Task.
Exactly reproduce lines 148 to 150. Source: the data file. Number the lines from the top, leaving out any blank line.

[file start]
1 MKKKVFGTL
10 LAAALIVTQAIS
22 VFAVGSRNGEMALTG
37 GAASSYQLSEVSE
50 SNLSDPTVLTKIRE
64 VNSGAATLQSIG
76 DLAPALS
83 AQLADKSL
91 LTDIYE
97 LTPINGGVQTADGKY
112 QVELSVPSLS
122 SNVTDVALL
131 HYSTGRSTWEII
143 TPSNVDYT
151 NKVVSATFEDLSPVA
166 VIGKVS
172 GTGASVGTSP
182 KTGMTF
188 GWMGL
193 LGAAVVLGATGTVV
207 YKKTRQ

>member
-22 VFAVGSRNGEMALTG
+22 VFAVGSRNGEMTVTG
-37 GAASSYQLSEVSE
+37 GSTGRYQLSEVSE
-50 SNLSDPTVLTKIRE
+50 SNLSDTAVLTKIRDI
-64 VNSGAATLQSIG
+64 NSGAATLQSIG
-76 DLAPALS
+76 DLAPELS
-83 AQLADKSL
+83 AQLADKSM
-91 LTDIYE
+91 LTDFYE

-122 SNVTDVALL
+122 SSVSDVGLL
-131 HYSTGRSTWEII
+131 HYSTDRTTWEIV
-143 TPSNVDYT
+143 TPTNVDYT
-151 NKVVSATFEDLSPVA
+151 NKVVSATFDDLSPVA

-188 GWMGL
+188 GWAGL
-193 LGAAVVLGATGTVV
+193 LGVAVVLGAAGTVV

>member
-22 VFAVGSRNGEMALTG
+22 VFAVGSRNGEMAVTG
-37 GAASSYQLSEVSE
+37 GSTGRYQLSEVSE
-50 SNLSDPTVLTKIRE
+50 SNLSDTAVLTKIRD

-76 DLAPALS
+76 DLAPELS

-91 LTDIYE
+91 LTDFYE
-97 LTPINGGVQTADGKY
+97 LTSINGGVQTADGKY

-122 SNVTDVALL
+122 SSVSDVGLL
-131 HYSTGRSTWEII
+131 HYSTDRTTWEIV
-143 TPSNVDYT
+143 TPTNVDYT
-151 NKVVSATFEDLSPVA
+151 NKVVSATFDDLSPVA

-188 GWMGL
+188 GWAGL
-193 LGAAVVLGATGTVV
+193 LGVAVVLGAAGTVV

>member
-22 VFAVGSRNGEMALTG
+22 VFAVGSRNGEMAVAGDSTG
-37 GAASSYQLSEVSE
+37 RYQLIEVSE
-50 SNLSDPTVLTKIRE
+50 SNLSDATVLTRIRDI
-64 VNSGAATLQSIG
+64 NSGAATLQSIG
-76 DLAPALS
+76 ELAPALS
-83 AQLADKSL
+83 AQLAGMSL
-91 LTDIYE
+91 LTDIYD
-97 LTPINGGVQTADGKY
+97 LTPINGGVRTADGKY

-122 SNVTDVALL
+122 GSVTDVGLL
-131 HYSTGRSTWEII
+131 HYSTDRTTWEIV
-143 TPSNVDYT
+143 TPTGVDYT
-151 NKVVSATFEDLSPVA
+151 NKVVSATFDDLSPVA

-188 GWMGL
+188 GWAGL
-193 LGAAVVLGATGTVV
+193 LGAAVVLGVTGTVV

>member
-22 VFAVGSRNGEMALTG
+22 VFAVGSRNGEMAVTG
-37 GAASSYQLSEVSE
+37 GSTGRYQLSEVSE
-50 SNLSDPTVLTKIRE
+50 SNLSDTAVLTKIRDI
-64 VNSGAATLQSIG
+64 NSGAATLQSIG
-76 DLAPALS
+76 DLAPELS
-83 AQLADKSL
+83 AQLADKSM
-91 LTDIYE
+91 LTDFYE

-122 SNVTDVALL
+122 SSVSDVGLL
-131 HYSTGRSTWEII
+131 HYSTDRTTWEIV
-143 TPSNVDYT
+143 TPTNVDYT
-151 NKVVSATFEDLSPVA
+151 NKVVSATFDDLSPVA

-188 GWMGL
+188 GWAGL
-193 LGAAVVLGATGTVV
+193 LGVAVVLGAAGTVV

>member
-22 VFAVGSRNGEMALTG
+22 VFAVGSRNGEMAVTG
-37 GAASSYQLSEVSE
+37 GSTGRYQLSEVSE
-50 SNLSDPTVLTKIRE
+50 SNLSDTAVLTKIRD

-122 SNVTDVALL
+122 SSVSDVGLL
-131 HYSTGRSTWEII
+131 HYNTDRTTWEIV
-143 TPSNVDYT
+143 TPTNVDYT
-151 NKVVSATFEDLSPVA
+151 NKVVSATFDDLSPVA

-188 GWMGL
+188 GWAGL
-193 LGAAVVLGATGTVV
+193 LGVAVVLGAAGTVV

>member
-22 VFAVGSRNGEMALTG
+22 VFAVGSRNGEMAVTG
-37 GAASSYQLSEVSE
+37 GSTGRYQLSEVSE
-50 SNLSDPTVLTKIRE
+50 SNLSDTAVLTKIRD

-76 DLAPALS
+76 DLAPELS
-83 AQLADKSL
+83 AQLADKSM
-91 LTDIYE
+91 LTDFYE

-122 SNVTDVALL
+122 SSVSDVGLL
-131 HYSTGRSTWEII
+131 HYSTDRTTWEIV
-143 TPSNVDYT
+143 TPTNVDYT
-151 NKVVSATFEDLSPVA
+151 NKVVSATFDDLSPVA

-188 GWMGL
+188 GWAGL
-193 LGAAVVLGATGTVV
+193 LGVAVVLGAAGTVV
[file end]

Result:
+193 LGVAVVLGAAGTVV

>member
-22 VFAVGSRNGEMALTG